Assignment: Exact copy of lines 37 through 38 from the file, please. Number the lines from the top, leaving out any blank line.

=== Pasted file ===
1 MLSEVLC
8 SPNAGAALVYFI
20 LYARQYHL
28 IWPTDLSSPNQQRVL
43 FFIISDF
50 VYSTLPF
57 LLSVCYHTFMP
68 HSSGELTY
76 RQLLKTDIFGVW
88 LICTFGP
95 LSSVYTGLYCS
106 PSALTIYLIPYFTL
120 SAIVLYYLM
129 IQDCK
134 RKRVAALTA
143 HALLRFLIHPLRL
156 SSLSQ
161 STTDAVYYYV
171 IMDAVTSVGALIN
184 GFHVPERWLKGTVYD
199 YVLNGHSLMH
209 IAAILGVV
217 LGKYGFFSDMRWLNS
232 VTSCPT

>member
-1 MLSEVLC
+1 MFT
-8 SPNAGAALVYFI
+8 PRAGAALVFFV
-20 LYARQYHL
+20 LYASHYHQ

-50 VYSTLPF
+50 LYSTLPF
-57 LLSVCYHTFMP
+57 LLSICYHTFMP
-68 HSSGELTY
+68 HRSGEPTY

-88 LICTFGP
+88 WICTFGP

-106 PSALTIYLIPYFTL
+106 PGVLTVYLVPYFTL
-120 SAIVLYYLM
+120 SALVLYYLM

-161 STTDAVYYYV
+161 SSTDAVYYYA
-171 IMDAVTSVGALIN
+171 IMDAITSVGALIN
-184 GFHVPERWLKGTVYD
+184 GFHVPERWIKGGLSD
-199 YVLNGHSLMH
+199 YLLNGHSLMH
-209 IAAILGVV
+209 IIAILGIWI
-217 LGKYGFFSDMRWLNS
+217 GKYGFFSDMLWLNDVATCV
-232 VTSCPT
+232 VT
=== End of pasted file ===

+68 HRSGEPTY

-88 LICTFGP